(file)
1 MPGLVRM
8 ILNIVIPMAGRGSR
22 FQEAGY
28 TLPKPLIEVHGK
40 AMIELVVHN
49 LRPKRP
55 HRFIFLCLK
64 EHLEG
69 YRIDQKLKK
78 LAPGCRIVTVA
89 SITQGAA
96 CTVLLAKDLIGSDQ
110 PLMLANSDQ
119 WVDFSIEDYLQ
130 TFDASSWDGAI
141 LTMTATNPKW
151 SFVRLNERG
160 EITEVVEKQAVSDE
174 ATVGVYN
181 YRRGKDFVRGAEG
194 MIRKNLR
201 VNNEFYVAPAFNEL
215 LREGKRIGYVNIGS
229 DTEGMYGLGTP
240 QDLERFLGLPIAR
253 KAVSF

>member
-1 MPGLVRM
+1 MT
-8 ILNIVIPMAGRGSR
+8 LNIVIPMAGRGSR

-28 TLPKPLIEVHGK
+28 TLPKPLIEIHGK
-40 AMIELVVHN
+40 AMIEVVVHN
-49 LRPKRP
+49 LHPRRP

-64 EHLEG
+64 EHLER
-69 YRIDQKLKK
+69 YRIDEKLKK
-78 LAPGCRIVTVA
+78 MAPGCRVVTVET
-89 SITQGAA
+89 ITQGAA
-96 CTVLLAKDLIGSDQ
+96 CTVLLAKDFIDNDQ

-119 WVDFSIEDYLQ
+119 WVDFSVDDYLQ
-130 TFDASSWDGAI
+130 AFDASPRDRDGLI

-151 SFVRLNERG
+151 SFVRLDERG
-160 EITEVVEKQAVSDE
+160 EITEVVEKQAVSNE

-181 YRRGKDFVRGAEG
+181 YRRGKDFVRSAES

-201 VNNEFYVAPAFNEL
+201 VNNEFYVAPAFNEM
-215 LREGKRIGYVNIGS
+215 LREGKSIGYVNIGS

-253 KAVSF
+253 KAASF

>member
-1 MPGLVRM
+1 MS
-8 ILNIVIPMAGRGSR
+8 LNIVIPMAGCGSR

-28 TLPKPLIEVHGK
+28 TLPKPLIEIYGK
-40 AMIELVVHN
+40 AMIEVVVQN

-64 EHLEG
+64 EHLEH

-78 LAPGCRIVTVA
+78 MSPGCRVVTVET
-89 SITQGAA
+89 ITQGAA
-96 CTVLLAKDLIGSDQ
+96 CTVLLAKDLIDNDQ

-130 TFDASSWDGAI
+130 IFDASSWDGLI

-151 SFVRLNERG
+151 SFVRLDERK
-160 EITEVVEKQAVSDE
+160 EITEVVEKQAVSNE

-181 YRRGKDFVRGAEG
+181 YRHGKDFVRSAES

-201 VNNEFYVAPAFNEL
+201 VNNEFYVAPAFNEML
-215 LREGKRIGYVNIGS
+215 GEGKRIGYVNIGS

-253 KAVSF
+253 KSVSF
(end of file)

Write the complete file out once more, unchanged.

1 MPGLVRM
8 ILNIVIPMAGRGSR
22 FQEAGY
28 TLPKPLIEVHGK
40 AMIELVVHN
49 LRPKRP
55 HRFIFLCLK
64 EHLEG
69 YRIDQKLKK
78 LAPGCRIVTVA
89 SITQGAA
96 CTVLLAKDLIGSDQ
110 PLMLANSDQ
119 WVDFSIEDYLQ
130 TFDASSWDGAI
141 LTMTATNPKW
151 SFVRLNERG
160 EITEVVEKQAVSDE
174 ATVGVYN
181 YRRGKDFVRGAEG
194 MIRKNLR
201 VNNEFYVAPAFNEL
215 LREGKRIGYVNIGS
229 DTEGMYGLGTP
240 QDLERFLGLPIAR
253 KAVSF

>member
-1 MPGLVRM
+1 MT
-8 ILNIVIPMAGRGSR
+8 LNIVIPMAGRGSR

-28 TLPKPLIEVHGK
+28 TLPKPLIEIHGK
-40 AMIELVVHN
+40 AMIEVVVHN
-49 LRPKRP
+49 LHPRRP

-64 EHLEG
+64 EHLER
-69 YRIDQKLKK
+69 YRIDEKLKK
-78 LAPGCRIVTVA
+78 MAPGCRVVTVET
-89 SITQGAA
+89 ITQGAA
-96 CTVLLAKDLIGSDQ
+96 CTVLLAKDFIDNDQ

-119 WVDFSIEDYLQ
+119 WVDFSVDDYLQ
-130 TFDASSWDGAI
+130 AFDASPRDRDGLI

-151 SFVRLNERG
+151 SFVRLDERG
-160 EITEVVEKQAVSDE
+160 EITEVVEKQAVSNE

-181 YRRGKDFVRGAEG
+181 YRRGKDFVRSAES

-201 VNNEFYVAPAFNEL
+201 VNNEFYVAPAFNEM
-215 LREGKRIGYVNIGS
+215 LREGKSIGYVNIGS

-253 KAVSF
+253 KAASF

>member
-1 MPGLVRM
+1 MS
-8 ILNIVIPMAGRGSR
+8 LNIVIPMAGCGSR

-28 TLPKPLIEVHGK
+28 TLPKPLIEIYGK
-40 AMIELVVHN
+40 AMIEVVVQN

-64 EHLEG
+64 EHLEH

-78 LAPGCRIVTVA
+78 MSPGCRVVTVET
-89 SITQGAA
+89 ITQGAA
-96 CTVLLAKDLIGSDQ
+96 CTVLLAKDLIDNDQ

-130 TFDASSWDGAI
+130 IFDASSWDGLI

-151 SFVRLNERG
+151 SFVRLDERK
-160 EITEVVEKQAVSDE
+160 EITEVVEKQAVSNE

-181 YRRGKDFVRGAEG
+181 YRHGKDFVRSAES

-201 VNNEFYVAPAFNEL
+201 VNNEFYVAPAFNEML
-215 LREGKRIGYVNIGS
+215 GEGKRIGYVNIGS

-253 KAVSF
+253 KSVSF